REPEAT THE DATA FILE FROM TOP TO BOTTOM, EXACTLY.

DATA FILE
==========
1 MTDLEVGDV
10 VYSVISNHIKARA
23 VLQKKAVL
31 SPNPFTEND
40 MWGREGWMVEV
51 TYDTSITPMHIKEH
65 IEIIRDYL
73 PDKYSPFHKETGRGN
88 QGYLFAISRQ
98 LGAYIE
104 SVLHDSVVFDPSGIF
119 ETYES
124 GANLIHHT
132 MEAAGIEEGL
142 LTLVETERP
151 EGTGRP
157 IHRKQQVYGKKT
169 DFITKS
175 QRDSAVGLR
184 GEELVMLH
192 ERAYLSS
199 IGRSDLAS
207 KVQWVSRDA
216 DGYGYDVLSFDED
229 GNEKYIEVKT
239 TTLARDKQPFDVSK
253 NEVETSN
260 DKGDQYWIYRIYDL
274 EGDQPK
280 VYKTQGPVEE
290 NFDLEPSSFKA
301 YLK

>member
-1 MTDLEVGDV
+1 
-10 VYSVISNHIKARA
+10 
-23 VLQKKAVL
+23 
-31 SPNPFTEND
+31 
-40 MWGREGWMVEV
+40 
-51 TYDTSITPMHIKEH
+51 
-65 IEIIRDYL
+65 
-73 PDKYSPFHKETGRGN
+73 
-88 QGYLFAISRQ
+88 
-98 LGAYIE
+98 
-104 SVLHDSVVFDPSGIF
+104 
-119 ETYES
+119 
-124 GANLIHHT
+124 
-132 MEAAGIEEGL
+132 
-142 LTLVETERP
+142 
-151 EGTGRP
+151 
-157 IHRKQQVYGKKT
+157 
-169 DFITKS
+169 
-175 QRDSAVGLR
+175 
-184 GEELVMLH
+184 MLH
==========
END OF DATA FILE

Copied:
1 MTDLEVGDV
10 VYSVISNHIKARA
23 VLQKKAVL
31 SPNPFTEND
40 MWGREGWMVEV
51 TYDTSITPMHIKEH
65 IEIIRDYL
73 PDKYSPFHKETGRGN
88 QGYLFAISRQ
98 LGAYIE
104 SVLHDSVVFDPSGIF
119 ETYES
124 GANLIHHT
132 MEAAGIEEGL
142 LTLVETERP
151 EGTGRP
157 IHRKQQVYGKKT
169 DFITKS
175 QRDSAVGLR
184 GEELVMLH
192 ERAYLSS
199 IGRSDLAS
207 KVQWVSRDA
216 DGYGYDVLSFDED
229 GNEKYIEVKT
239 TTLARDKQPFDVSK
253 NEVETSN
260 DKGDQYWIYRIYDL
274 EGDQPK
280 VYKTQGPVEE
290 NFDLEPSSFKA
301 YLK

>member
-1 MTDLEVGDV
+1 
-10 VYSVISNHIKARA
+10 
-23 VLQKKAVL
+23 
-31 SPNPFTEND
+31 
-40 MWGREGWMVEV
+40 
-51 TYDTSITPMHIKEH
+51 
-65 IEIIRDYL
+65 
-73 PDKYSPFHKETGRGN
+73 
-88 QGYLFAISRQ
+88 
-98 LGAYIE
+98 
-104 SVLHDSVVFDPSGIF
+104 
-119 ETYES
+119 
-124 GANLIHHT
+124 
-132 MEAAGIEEGL
+132 
-142 LTLVETERP
+142 
-151 EGTGRP
+151 
-157 IHRKQQVYGKKT
+157 
-169 DFITKS
+169 
-175 QRDSAVGLR
+175 
-184 GEELVMLH
+184 MLH